Jack Bruce found his calling early in life: Instead of just playing bass, he defined it, carving out a legacy that will endure as long as we keep archives of recorded music. Bruce passed away from liver disease on October 25, 2014, at the age of 71. His passing was announced on his website and Facebook page by his family: “It is with great sadness that we, Jack’s family, announce the passing of our beloved Jack: husband, father, granddad, and all round legend. The world of music will be a poorer place without him, but he lives on in his music and forever in our hearts.”

Vernon Reid, guitarist in Bruce’s most recent band, Spectrum Road, responded to news of Bruce’s passing by tweeting, “Every guitarist should pick up their guitar & play the opening riff to Sunshine of Your Love before the sun goes down today!” Reid was, of course, referencing Bruce’s iconic, swaggering—yet still rock-solid—riff from the 1967 hit he performed as vocalist and bassist alongside Eric Clapton and Ginger Baker in the legendary power trio Cream. But as influential as Bruce’s burly bass lines and rich, instantly identifiable vocal vibrato are in the classic-rock repertoire, he was about a lot more than that. His songs formed the soundtrack for a generation and inspired countless musicians.

As influential as Bruce’s burly bass lines and rich, instantly identifiable vocal vibrato are in the classic-rock repertoire, he was about a lot more than that. His songs formed the soundtrack for a generation and inspired countless musicians.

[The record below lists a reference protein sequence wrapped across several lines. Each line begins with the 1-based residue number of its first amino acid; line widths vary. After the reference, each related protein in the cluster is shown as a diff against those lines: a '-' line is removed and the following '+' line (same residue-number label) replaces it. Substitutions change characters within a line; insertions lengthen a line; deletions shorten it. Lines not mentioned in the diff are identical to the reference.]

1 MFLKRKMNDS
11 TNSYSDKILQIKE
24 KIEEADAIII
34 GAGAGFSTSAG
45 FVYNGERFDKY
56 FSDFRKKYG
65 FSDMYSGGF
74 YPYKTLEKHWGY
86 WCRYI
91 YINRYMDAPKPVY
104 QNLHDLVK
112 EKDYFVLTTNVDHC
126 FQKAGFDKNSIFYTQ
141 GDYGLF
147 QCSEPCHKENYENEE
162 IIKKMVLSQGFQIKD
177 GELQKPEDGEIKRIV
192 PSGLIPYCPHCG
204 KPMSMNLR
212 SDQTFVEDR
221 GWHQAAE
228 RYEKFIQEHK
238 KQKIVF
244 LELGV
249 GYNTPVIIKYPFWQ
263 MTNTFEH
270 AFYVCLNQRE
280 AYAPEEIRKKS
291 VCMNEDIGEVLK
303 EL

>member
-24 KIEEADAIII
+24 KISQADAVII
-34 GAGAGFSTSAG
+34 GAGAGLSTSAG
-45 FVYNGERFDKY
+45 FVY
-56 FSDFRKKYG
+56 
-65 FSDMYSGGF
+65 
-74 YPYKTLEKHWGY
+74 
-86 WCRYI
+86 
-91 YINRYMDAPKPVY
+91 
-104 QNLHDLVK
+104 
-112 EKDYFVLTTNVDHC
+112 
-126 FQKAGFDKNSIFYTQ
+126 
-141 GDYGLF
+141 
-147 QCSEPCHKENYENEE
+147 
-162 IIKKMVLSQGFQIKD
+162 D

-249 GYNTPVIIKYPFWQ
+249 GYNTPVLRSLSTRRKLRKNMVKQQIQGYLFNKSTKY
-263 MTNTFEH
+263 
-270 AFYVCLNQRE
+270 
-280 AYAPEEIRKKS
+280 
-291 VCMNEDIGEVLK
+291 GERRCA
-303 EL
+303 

Bruce’s stint with Cream earned him a place in the Rock and Roll Hall of Fame in 1993, but his brushes with fame came even before that when he played with John Mayall & the Bluesbreakers and Manfred Mann. He also released some 14 solo records over a 45-year span, including this year’s Silver Rails. His collaborations were wonderfully eclectic, with album and touring credits reading like a who’s who of top musicians from rock, jazz, R&B, fusion, and world music—including John McLaughlin, Larry Coryell, Leslie West, Lou Reed, Frank Zappa, Mick Taylor, Gary Moore, Rory Gallagher, Peter Frampton, Allan Holdsworth, and Robin Trower. Bruce also toured as part of Ringo Starr’s All Starr Band for several years, and reunited with Cream for several massively anticipated shows in 2005.

As a bassist, Jack led by example, demonstrating that a bass player could write, sing, and drive a band with melody, intense energy, and finesse all at the same time. He was and always will be considered electric-bass royalty. His influence reached far and wide, including with his former bandmate Eric Clapton, who called him “a tremendous inspiration.” Bruce is considered one of the founding fathers of rock bass guitar, and his playing should be studied again and again. Thank you, Jack, for keeping the masses rocking, your friends laughing, and the bass players of the world guessing. Godspeed, Mr. Bruce.

Plus, enjoy the moving acoustic tribute Eric Clapton recorded for his longtime bandmate and lifelong friend.